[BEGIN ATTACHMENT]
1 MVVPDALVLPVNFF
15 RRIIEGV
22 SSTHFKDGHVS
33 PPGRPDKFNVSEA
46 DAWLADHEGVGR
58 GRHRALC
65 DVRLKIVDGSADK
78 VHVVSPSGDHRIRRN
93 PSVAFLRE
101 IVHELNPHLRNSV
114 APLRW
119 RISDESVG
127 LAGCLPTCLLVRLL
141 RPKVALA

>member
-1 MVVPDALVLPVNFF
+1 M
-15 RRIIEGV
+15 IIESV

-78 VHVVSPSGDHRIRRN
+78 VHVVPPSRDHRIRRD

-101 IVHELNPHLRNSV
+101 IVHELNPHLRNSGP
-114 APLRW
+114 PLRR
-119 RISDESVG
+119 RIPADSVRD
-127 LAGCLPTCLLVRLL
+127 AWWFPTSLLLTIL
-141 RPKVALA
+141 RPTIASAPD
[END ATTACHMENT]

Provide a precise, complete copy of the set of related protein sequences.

1 MVVPDALVLPVNFF
15 RRIIEGV
22 SSTHFKDGHVS
33 PPGRPDKFNVSEA
46 DAWLADHEGVGR
58 GRHRALC
65 DVRLKIVDGSADK
78 VHVVSPSGDHRIRRN
93 PSVAFLRE
101 IVHELNPHLRNSV
114 APLRW
119 RISDESVG
127 LAGCLPTCLLVRLL
141 RPKVALA

>member
-1 MVVPDALVLPVNFF
+1 M
-15 RRIIEGV
+15 IIESV

-78 VHVVSPSGDHRIRRN
+78 VHVVPPSRDHRIRRD

-101 IVHELNPHLRNSV
+101 IVHELNPHLRNSGP
-114 APLRW
+114 PLRR
-119 RISDESVG
+119 RIPADSVRD
-127 LAGCLPTCLLVRLL
+127 AWWFPTSLLLTIL
-141 RPKVALA
+141 RPTIASAPD